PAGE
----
93 Castagnoli Terrazze 2020 Chianti Classico Riserva

Lots of flashy new wood noted off the top, a carpenter’s shop, but there’s plenty of fruit and extract, a highly ambitious wine to be sure. The palate is rich and thick, dense and concentrated, with excellent length. Give this another 2-3 years in bottle to settle in; will be a cracker. Tasted February 2023.

92 Casale dello Sparviero 2019 Chianti Classico Riserva

Clean and fragrant, classically-styled, fullish, juicy, well-balanced, with sleek tannins and juicy acids. The finish is long. This is well-made and well-balanced; great length. Fine stuff. Best from 2024. Tasted February 2023.

92 Castello La Leccia 2019 Chianti Classico Riserva

Pretty, perfumed, with a nice mix of red fruit and wood spice, fresh and dried herbs, appealing and inviting. The palate is sleek and balanced, with juicy acids and supple tannins. Length and depth are very good. A widely appealing wine all in all, with genuine depth and substance. Tasted February 2023.

91 Ruffino Riserva Ducale 2020 Chianti Classico Riserva

(Cask sample). Shockingly high quality considering the 1.2m bottle production; this 2020 is a little raw for now, with rough and tumble tannins, but the elements are in place. Drink from 2025. Tasted February 2023.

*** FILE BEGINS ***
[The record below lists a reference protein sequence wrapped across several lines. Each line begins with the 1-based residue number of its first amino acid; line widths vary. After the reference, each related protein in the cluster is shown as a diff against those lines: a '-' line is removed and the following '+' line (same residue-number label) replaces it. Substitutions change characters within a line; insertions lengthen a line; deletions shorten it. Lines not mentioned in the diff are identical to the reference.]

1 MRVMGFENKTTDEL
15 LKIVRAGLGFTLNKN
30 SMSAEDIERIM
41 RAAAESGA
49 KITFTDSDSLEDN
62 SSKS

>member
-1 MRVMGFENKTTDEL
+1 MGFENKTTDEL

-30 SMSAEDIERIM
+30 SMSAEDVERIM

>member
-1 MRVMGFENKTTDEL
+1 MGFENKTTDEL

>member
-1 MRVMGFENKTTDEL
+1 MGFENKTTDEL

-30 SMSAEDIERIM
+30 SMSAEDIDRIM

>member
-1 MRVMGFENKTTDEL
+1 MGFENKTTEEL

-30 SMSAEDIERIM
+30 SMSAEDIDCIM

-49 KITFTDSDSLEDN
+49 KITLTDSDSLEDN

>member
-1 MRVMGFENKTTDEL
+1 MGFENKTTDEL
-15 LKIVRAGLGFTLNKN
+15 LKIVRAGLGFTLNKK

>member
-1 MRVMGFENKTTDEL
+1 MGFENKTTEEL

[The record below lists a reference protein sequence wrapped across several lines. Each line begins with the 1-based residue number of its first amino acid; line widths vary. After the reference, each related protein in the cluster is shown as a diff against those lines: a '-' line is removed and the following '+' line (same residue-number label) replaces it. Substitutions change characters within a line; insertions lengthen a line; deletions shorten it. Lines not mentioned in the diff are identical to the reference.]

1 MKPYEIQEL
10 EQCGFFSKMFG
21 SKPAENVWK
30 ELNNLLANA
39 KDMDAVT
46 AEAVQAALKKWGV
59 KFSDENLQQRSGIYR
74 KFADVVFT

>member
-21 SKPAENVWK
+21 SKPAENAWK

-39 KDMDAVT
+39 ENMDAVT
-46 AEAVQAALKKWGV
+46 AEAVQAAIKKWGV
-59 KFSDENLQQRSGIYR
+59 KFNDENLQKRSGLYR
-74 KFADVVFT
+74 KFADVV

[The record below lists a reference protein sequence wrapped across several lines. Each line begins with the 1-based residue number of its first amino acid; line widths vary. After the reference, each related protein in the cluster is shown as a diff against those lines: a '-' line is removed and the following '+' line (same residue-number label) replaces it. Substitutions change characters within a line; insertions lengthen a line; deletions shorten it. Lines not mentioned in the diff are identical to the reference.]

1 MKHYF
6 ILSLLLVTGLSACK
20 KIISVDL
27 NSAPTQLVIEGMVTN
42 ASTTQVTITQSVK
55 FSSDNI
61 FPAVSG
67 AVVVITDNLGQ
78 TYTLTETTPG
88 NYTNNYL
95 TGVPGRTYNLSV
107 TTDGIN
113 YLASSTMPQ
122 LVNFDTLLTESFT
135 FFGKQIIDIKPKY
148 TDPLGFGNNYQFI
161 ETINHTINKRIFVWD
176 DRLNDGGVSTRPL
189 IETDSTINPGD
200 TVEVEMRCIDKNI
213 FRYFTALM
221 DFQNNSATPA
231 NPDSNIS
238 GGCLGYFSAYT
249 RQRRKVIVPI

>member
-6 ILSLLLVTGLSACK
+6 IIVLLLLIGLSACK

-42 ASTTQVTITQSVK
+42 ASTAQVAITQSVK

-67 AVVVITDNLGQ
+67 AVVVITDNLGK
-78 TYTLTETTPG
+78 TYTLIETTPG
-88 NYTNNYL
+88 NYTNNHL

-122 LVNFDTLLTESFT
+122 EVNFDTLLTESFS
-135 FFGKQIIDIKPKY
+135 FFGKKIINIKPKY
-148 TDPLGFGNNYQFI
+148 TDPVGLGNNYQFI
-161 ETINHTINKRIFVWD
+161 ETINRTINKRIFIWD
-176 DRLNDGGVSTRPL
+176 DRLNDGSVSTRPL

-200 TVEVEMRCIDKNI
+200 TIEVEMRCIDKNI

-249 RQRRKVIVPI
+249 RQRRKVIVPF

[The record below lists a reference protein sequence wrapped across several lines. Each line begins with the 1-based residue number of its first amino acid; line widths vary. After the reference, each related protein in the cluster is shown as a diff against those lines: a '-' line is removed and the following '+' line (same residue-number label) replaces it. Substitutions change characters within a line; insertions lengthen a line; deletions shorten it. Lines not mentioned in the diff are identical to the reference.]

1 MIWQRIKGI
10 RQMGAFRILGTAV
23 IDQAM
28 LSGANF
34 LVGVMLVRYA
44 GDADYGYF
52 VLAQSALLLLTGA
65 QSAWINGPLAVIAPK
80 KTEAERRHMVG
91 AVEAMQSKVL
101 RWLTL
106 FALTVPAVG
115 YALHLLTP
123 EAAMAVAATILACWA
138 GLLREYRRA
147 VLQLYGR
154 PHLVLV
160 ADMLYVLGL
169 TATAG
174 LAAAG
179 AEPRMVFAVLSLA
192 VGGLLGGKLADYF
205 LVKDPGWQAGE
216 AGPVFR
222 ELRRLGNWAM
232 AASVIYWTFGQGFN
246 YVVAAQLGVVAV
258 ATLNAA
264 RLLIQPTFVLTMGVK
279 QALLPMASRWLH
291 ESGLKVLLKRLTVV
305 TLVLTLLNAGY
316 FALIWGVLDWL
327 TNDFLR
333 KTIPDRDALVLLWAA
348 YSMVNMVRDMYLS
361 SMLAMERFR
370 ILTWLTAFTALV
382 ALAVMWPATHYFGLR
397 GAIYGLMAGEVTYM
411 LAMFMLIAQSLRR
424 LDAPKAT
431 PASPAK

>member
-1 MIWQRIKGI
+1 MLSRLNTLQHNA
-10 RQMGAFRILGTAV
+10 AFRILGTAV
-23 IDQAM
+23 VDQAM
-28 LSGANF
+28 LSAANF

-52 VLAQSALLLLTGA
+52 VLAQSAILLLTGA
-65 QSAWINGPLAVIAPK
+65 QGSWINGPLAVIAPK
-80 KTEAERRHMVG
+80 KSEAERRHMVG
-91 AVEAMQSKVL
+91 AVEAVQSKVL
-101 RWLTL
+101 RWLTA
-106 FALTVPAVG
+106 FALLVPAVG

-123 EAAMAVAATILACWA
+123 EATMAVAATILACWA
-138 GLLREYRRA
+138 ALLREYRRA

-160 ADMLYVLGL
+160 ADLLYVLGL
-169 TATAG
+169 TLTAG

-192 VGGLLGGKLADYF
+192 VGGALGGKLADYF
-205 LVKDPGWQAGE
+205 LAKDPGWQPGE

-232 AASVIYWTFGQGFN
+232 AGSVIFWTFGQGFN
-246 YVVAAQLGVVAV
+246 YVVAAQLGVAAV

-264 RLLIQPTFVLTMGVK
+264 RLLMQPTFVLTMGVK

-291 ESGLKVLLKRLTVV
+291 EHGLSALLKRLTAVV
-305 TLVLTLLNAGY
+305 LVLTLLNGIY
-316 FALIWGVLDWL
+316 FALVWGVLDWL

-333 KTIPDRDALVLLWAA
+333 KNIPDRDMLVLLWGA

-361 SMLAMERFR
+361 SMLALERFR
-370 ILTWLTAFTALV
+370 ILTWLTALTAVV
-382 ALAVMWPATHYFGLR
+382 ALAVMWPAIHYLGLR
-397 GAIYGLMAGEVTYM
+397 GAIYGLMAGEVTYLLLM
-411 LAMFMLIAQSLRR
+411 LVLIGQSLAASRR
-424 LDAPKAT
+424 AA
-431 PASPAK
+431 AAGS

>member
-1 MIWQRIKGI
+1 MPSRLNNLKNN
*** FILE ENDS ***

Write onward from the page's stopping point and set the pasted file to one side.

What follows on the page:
90 Banfi 2019 Chianti Classico Riserva

Clean, correct, representative; the palate delivers substantial fruit and well balanced tannins, and some black pepper notes. Acids are juicy and overall this works well. Tasted February 2023.

90 Rocca delle Macìe 2020 Chianti Classico Riserva

Clean, wooly-reductive, wood inflected. Tannins are a bit wooly, length is decent. Correct. Tasted February 2023.

89 Tenute Le Macìe Sergioveto 2020 Chianti Classico Riserva

Wooly-reductive with lots of wood noted. Tannins are quite hard and unyielding. Bit of a sweet-sour pull. Tasted February 2023.

89 Castellare di Castellina 2019 Chianti Classico Riserva

Loose and easy, juicy and succulent, with modest length and depth. Correct. Tasted February 2023.

Castelnuovo Berardenga    

91 Querciavalle 2020 Chianti Classico

A ripe and intensely flavoured wine, deeply fruity and spicy, with a wash of fruit on the palate. Very fine depth and concentration overall, with fine and refined tannins and long finish. A touch of earthy funk emerges on the finish. A good example, best from 2024 – quite juicy and accessible. Tasted February 2023.

91 Poggio Bonelli  2020 Chianti Classico